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October 05, 2010

The Knowledge Supply Chain

It was quite an honor giving a joint presentation yesterday with John Zachman & Leon Kappelman at SIMposium 2010 in Atlanta, GA.

I presented a case study on "Building Mobil's Knowledge Base and Knowledge Supply Chain." We talked about how Enterprise Architecture and Knowledge Engineering helped preserve, share, and automate The Knowledge of the corporation.

This was the right time to introduce new ideas we've been working on with customers for a while.

  • The Knowledge Wars™
  • The Knowledge Supply Chain™
  • BIZRULES® RuleMart™
  • BIZRULES® RuleMall™
  • BIZRULES® KARMA (sm)
  • Ruling The Cloud (sm)

You'll hear more about this at RulesFest next week

You can hear more about these ideas, plus get the technical version of this case study, next week at RulesFest 2010 in San Jose, CA. 

SLIDES:  http://www.bizrules.com/library/KnowledgeSupplyChain_forSIM2010_byRolandoHernandez.pdf
SLIDES SHORT LINK:  http://bit.ly/93t7kq
TWITTER:  @BizRulesInc  #BIZRULES | #simposium2010 | #rulesfest  www.Rulesfest.org

May 07, 2010

Terrorists are Coming To Town

Terrorists are coming to town.

 

We better watch out
We all might die
Stay home don't go out
I'm telling you why

Terrorists are coming to town.

 

TSA's making a list,
Airlines aren't checking it twice;
We'll never find out Who's naughty or nice.
Terrorists are coming to town.

 

Wall Street's closed when you're sleeping
Drops 1,000 points when you're awake;
Some rule fool trades 16 billion shares
instead of 16 million.
So be good for Goldman's Sake!

 

Rule Fools are running Wall Street.
Rule Fools are running this town.

 

No more need to worry
Cause Rules are coming to town.
Cause Principles are coming to town.

 

O! We better watch out!

BP is gonna try,
To stop the 5,000 feet underwater oil spout

By giving a containment dome a try.

 

I know their Experts have
The Knowledge to fix it.
One day we'll know

Why the Blowout Preventer blew it.

 

Rule Fools are running Wall Street.
Rule Fools are running this town.

Terrorists are coming to town.

Terrorists are coming to town.

 

BP Oil Containment Dome   Blowout Preventer (US OSHA)

 


© Rolando Hernandez 

Please use Twitter hashtag #RULEFOOL for this post
Follow me on Twitter username @BizRulesInc

 

Check out Ten Rules for Restoring Trust in Wall Street, BP, TSA, Airlines... and anyone else who wants to do business in this town!

 

March 12, 2009

Join the Federal Knowledge Management Initiative & Federal KM Working Group

Join the Federal Knowledge Management Initiative & Federal KM Working Group

America faces critical challenges today (information overload, brain drain in government, sharing knowledge, automating knowledge, making laws easier to understand, etc.) and enormous opportunities in the years ahead.

I truly believe KM is part of the solution that can help us overcome the challenges and seize the opportunities.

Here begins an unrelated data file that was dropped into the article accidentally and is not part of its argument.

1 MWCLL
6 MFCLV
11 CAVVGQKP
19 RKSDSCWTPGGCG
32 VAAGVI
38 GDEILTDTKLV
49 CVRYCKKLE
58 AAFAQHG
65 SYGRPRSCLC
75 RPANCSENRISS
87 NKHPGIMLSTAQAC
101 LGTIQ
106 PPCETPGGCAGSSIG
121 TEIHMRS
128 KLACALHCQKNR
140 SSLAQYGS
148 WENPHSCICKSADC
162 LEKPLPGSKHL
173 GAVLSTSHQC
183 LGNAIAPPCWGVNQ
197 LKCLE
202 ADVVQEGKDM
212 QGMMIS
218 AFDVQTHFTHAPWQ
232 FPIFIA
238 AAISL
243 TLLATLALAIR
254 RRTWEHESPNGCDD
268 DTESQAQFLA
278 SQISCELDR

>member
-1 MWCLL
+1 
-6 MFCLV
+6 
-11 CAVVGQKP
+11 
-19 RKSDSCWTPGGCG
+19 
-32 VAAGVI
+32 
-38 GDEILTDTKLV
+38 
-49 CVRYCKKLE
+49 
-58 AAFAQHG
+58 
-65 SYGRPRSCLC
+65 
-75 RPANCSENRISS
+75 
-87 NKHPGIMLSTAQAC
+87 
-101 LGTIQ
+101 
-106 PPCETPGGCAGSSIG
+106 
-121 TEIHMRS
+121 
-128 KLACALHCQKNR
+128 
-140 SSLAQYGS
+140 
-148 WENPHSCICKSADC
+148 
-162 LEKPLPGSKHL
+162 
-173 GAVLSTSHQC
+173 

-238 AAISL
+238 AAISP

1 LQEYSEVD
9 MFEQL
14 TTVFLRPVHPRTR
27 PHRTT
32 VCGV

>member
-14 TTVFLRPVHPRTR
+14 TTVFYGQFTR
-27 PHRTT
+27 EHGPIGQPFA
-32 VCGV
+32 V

Government and private sector KM executives have united and formed the Federal Knowledge Management Initative to convince our leaders in Congress and the Obama Administration to coordinate, formalize, and centralize America's efforts around knowledge management.

This presentation by Neil Olonoff summarizes the "Federal Knowledge Management Initiative Roadmap." The initiative, begun several months ago by members of the Federal Knowledge Management Working Group, aims to establish an official center for knowledge management in the Federal Government. With this center of operations as a start, the Federal government can begin to foster knowledge sharing practices and culture, build innovation, and find solutions to the Knowledge Retention Crisis. And there is much more to the plan. Learn how you can become a part of this exciting, ambitious new direction for knowledge management in Government, by attending via phone and computer.

Download Federal Knowledge Management Initiative PPT

Join the Federal KM Working Group. No dues are involved. To join the listserv, send a blank e-mail to kmgov-subscribe@list.jpl.nasa.gov

Read the Roadmap on their Wiki page:

http://www.km.gov

February 04, 2009

WARNING: CEO's need to wise up and "bail out" of billion dollar IT projects right now

WARNING: CEO's need to wise up and "bail out" of billion dollar IT projects right now

Dear CEO: 

I am sick and tired of reading about billion dollar IT projects that we both know are never going to work, change, or last. It's time to stop the non-sense and use common-sense.

Here's just one example from InformationWeek. California is spending $3,600,000,000 (that's $3.6 BILLION) on these systems:

• Financial system: 11.8 years, $1.6B
• Strategic Offender System: 5.7 years, $416M
• Home Support Services: 10 years, $298M
• Automated Welfare System: 3.8 years, $263M
• Child Welfare System: 7.3 years, $254M
• Motor Vehicles IT Modernization: 6.8 years, $207M
• Consolidate IT Infrastructure: 2.9 years, $191M
• HR System: 6.1 years, $179M
• ERP for Prisons: 4.5 years, $176M 

Do you really want to cut your systems development budget?

Here's how:

Let's say you're planning an 18-month $18 million systems development project. Imagine that's the cost and time for analysis, design, programming, testing, and deployment.

Using business rules, rulebases, rulebased technology, and architecture and engineering principles, we can program that system in 12 months and $12 million. It's that easy.